About me section

Hi, my name is Paul, I’m 26 and I have CIDP (Chronic Inflammatory Demylinating Polyneuropathy). This blog will try to document my symptoms, progression and treatment from start to finish, along with my frequent encounters with the NHS in both West Yorkshire and south Wales. This blog is an attempt to keep you and more importantly me entertained on this ongoing, ruddy bumpy, uncomfortable and often frustrating journey.

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This is me. Mid way through the Yorkshire 3 peaks in July 2012. 13 miles down, 13 more to go! (Not at all demoralised)

I can honestly say, my feet have never ached so much in my entire life! But from this I hope you can tell I was just like everyone else; reasonably fit, happy, quite outdoorsy and a keen angler (A link to my other blog Paul on Coarse Fishing can be found here). Now, I’m considerably less fit, still happy (with a few moody bouts), generally house bound (unless I break the Zimmer out) and it’s been well over a year since I’ve wet a line. If you’ve read this far you’re probably either aware of what CIDP is or are thinking “what on earth is this guy on about?” If either of those are the case, you’re committed, and I’m about to begin the story from the beginning...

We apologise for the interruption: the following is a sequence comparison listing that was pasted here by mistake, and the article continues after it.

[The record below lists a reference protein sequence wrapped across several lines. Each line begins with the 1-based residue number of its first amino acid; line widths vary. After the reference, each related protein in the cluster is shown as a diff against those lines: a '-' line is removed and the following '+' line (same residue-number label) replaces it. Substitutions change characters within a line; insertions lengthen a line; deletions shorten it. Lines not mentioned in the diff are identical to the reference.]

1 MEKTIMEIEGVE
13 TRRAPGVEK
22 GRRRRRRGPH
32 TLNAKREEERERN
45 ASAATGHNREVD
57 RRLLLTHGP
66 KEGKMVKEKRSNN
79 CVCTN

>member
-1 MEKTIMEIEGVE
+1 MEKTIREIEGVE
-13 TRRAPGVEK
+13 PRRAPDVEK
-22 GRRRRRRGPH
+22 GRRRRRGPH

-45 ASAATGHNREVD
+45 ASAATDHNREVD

7 August 2013

Occupational Health and other adventures...

On the advice of Debbie Jackson I booked an appointment to see Occupational Health. Apparently there isn’t anything that can’t be organised from Robin Lane Surgery. I wasn’t sure what to expect from this chap, and sadly after my first (and only) encounter, it wasn’t a great deal.

I had hoped that I would receive some advice on what may be entitled too. The prospect of taking time off meant a severe tightening of ones belt. Most importantly I wanted to know that I could make ends meet. I think I got the context of the meeting wrong because on arrival my partner and I were greeted by this chap, who was helpful but seemed very keen on find out where my employer could fall down if they didn’t accommodate my return to work. There was a medical student in the room too who very briefly filled him in on the nature of Guillian-Barre (which he had never heard off) and what effects and recovery time scale I was looking at.
I did explain that I could work (in a very limited capacity) but it would have to be from home, as the progression of my symptoms now made everyday tasks a time consuming chore. I was also concerned that I may prove to be a bit of a liability in work, as my frequent stumbling meant that I was regularly on the floor. The prospect of falling over in work did embarrassing to me. After much “tooing and froing” we left the meeting knowing no more than we did when we entered. I began to get a slight sinking feeling, as all I wanted was help and advice but didn’t much of either. It was also re-iterated that my option of working from home could only be facilitated by the agreement of my employer. Time off to recuperate with no “distractions” seemed to be the only way forward. Which meant the spreadsheets and budgets had to be drawn up quick-sharp to avoid any potential financial pitfalls.

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